10 Portuguese cheeses you must try
This one goes out to all the cheese lovers out there! If you still didn’t know that Portugal is cheese heaven, it’s about time you start exploring all the different cheeses that our country has to offer. For a small territory, Portugal boasts a rich variety of options, both from the mainland and our Atlantic islands.
From well-known cheeses you can find in the supermarkets, to small artisanal producers who you will only be able to come across regionally, in local food markets or in specialized stores, there’s plenty to discover. And the good news is that, there’s no shortage of good Portuguese wine to wash it all down in one of food history’s best pairings: cheese and wine!
Are you looking forward to traveling to Portugal, trying our best cheeses and digging into the wonders of Portuguese cuisine? Allow us to welcome you in Lisbon and introduce you to the best flavors of our country!
If you’d like to take your research further, we recommend visiting good Lisbon-based cheese stores such as Queijaria in Príncipe Real or Manteigaria Silva, with locations both in Rossio and inside Time Out Market.
Without further ado, these are some of the best cheeses from Portugal:
1. Serra da Estrela cheese
This is, quite probably, the most famous cheese from Portugal. Serra da Estrela cheese hails from the highest mountain in mainland Portugal, an area traditionally known for pastoral farming. Here graze the sheep that produce the milk used for this raw milk cheese, curdled with thistle flower and thus being considered a vegetarian cheese. Nowadays, the production of Serra da Estrela cheese is still artisanal and, being a product that has been granted PDO (Protected Designation of Origin) status by the European Union, follows rather strict rules.
Serra da Estrela cheese has a maturation period of at least thirty days. Even though it can be cured until it’s hard (look for Queijo Serra da Estrela Velho), the most popular version of it is soft and buttery. In fact, you wouldn’t be able to cut it into slices. Instead, we customarily cut an opening on the surface of the cheese ball and scoop out its gooey content, to be spread on bread or toast. Expect a rich texture and intense long-lasting flavor.
🍷Pair with dry white wine. This type of wine will complement the saltiness and intensity of the cheese. Serra da Estrela cheese also pairs beautifully with sweet late harvest white wines.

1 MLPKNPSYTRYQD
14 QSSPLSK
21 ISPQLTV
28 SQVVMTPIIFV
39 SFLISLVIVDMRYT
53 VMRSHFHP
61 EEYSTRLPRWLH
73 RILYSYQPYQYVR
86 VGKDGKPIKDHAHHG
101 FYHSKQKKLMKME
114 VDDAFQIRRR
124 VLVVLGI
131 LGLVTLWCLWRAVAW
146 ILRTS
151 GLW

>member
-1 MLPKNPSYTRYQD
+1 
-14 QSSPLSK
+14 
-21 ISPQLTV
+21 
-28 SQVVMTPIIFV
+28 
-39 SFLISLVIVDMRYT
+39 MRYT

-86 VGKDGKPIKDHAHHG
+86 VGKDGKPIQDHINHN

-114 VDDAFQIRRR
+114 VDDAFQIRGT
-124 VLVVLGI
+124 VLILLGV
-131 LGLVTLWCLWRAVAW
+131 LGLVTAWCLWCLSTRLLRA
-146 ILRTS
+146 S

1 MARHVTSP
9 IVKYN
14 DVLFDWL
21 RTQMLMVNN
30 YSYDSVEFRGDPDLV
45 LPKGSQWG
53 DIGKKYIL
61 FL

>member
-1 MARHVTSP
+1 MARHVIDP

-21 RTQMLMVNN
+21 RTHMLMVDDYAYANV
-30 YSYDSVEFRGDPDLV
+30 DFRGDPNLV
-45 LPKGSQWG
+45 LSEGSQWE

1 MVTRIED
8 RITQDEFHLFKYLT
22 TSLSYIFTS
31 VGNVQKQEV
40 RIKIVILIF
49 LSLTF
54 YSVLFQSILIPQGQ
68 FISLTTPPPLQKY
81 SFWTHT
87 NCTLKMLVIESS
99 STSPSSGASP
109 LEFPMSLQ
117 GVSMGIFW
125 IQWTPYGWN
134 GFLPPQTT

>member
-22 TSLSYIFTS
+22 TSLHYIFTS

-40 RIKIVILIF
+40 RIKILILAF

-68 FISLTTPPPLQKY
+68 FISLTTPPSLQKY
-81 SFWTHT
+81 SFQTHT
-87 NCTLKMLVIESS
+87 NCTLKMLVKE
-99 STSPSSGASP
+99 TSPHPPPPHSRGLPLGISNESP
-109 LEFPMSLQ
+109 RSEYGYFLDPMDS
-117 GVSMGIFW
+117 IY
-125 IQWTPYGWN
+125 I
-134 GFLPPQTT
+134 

2. São Jorge cheese
The Atlantic archipelago of Azores is famed for its natural landscapes, green pastures and grass fed cattle. Apart from high quality beef, Azorean cows and local human talent are responsible for the most sought after cheese of the Portuguese islands: Queijo São Jorge. This is a dairy cheese cured at room temperature until it reaches a firm consistency. Usually it is cured for at least three months but the most appreciated varieties, just like it happens with Parmigiano Reggiano from Italy, for example, are the more aged ones. The longer the cure the higher the price, but the flavor packed crystals that form inside this PDO Azorean speciality are indeed worth it.
Queijo de São Jorge has been produced in the Azores since the 15th century and it is, nowadays, one of the favorite dairy cheeses across Portugal. Oftentimes, when it doesn’t get the PDO certification seal, it is simply referred to as queijo da ilha, that is, island cheese. When you say this, locals will know immediately what cheese you are talking about, even though there are indeed other cheeses from the islands – see below!
🍷Being a robust cheese, São Jorge goes well with red wine aged in oak barrels.
3. Rabaçal cheese
The mix of goat and sheep milk, curdled with the aid of rennet, gives origin to this semi-hard white cheese. This PDO cheese is produced in the town that gives it its name, Rabaçal, near Coimbra.
While its looks with scattered small holes make it a recognizable speciality on the Portuguese table, it really is its taste that sets it apart. The goats and sheep around Rabaçal feed a lot on costmary herbs, that being so aromatic make for a very distinct fragrance on the milk and, thus, also on the finished cheese that is cured for a minimum period of twenty days.
🍷Choose a wine from the same region and experience what the centre of Portugal tastes like. Red wines from Bairrada are a great option!
4. Transmontano goat cheese
Queijo de Cabra Transmontano is a PDO cheese that can only be made with raw milk from the Serra breed of goats. Expect an intense white cheese with rather hard consistency, that is left to mature for at least sixty days at a medium-low temperature. The semi-curado variety will be the youngest, while velho stands for harder cheese usually matured between ninety days and two years, also commonly rubbed with olive oil or paprika.
This goat cheese from the northern mountainous region of Trás-os-Montes has a clean flavor, intense aroma and slightly spicy after-taste. Best enjoyed with rye bread, like traditionally done in the localities of its origin.
🍷Choose red wine from Trás-os-Montes. Grape varieties grown in this region include Touriga Nacional, Bastardo, Malvasia Preta, Mourisco Tinto, among others.
5. Évora cheese